Some of the Ukrainians fighting Vladimir Putin’s Russian army are also French.
When Putin’s threats toward Ukraine increased in seriousness in mid-February, France encouraged its citizens there to leave. As war damage increased after Russia’s invasion began Feb. 24, there was a second wave of emigrants, said Sen. Hélène Conway-Mouret, the senator for French citizens living in other countries. But some French, she said, usually with dual Ukrainian citizenship, “made the choice to stay … and fight.”
Hours after Russia’s invasion of Ukraine began on February 24, Douglas Webber, emeritus professor of political science and a Europe specialist at the prestigious business school INSEAD, framed the conflict starkly.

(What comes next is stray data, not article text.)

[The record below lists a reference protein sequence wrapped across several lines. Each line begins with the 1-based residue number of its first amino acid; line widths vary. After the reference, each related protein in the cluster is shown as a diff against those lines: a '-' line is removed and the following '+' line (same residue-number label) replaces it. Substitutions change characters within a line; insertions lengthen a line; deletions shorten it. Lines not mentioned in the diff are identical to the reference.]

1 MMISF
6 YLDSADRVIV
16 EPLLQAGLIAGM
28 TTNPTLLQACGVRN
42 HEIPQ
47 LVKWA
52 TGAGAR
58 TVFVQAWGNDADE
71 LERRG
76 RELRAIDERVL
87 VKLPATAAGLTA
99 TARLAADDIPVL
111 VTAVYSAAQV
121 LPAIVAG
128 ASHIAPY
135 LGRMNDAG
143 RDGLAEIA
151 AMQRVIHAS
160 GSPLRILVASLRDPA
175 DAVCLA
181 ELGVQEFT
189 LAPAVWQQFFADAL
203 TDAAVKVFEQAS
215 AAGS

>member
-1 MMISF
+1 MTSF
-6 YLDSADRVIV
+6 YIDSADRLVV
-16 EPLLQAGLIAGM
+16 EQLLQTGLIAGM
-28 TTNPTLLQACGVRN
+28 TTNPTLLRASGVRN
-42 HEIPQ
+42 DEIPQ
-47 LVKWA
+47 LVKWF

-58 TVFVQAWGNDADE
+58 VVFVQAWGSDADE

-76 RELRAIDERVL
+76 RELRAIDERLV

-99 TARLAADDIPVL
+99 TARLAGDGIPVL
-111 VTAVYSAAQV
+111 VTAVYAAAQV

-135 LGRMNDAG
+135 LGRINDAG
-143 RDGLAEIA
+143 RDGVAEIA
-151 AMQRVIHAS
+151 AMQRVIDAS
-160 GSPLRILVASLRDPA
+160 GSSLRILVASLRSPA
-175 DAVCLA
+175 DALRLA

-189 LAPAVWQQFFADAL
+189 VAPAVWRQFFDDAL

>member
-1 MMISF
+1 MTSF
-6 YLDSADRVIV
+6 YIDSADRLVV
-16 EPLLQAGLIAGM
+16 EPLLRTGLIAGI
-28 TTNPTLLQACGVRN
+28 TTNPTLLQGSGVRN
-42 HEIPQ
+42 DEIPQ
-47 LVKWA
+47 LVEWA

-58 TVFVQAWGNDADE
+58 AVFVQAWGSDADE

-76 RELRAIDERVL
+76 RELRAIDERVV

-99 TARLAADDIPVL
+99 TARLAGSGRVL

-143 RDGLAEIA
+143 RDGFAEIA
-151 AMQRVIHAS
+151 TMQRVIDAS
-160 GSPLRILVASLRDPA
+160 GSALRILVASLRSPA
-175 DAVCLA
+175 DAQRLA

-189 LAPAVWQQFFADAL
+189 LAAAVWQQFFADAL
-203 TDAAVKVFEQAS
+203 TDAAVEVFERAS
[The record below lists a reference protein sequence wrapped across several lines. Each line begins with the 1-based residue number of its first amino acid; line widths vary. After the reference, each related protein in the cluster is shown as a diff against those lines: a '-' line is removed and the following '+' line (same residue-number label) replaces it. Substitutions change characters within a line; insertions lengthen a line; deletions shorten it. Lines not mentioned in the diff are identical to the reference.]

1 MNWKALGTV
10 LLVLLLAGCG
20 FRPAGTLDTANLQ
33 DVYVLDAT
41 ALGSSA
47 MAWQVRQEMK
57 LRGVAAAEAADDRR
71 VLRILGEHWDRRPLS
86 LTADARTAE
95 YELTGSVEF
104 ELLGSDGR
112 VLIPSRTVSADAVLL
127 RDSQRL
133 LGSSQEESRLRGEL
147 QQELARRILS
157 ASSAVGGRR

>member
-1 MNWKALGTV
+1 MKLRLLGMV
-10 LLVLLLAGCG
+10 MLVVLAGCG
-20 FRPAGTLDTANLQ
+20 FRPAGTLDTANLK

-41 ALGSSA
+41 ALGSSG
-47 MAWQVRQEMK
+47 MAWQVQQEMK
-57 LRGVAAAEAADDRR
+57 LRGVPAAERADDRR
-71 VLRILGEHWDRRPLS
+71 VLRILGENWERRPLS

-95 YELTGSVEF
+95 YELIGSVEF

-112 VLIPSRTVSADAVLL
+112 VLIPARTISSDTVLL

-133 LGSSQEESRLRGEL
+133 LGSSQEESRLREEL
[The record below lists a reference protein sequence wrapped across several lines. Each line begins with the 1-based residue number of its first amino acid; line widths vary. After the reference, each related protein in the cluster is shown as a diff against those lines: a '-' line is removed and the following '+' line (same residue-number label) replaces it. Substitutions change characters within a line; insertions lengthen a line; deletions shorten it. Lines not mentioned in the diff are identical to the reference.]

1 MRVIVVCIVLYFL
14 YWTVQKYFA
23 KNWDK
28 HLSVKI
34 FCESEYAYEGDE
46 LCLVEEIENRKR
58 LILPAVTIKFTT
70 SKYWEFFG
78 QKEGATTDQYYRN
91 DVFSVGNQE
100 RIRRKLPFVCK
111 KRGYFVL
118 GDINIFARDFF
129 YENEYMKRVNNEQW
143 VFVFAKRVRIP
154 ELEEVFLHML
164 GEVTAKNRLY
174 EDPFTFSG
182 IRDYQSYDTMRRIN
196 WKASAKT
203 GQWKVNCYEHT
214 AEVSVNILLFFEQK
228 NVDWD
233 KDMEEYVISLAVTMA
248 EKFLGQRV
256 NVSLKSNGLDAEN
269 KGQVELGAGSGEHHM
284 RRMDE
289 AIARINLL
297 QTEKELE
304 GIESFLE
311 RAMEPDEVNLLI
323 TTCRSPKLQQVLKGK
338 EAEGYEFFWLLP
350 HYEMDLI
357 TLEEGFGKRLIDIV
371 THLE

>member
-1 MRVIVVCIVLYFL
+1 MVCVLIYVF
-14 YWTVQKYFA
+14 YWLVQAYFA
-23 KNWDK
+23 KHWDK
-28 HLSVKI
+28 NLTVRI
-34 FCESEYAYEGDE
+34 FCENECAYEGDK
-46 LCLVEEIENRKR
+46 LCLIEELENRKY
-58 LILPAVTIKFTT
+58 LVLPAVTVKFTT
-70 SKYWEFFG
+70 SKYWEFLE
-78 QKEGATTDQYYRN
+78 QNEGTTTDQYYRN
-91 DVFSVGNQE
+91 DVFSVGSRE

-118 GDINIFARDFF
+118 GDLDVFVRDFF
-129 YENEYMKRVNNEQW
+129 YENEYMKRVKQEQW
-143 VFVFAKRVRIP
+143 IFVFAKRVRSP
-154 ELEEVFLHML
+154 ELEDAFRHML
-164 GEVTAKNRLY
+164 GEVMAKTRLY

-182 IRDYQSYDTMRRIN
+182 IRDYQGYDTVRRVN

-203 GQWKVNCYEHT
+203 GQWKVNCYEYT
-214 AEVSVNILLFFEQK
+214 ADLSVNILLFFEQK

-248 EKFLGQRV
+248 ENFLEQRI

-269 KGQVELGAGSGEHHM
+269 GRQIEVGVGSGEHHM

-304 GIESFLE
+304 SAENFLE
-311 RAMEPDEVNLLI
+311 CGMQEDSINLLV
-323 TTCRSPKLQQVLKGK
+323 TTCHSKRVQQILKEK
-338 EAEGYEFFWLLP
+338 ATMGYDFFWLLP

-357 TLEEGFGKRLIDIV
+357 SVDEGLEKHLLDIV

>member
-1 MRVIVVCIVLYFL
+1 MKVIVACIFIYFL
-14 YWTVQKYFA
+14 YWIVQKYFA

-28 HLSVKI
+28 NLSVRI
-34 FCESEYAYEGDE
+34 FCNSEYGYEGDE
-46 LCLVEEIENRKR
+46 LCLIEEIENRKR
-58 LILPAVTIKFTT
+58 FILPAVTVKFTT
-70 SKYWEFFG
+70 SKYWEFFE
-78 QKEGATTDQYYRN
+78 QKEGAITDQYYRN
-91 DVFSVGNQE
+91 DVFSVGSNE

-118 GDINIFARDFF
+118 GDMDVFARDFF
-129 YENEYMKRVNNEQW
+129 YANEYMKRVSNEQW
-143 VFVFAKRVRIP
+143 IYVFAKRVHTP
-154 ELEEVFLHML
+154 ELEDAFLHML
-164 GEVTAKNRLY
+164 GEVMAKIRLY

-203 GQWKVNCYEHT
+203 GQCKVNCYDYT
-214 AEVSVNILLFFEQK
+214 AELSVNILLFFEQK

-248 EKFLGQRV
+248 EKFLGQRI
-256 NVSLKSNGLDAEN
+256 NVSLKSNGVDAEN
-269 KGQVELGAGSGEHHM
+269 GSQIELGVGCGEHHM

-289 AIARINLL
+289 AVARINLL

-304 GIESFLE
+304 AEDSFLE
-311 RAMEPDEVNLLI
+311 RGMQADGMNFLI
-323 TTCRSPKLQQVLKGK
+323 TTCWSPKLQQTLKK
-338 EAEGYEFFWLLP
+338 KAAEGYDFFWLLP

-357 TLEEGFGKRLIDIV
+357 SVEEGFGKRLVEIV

“It’s really a decisive turning point we’re looking at here, and for me certainly I think that it’s the most dangerous moment in international politics if not since the end of World War II, at least since the Cuban Missile Crisis in 1962,” said Webber to an online meeting of the Anglo-American Press Association of Paris.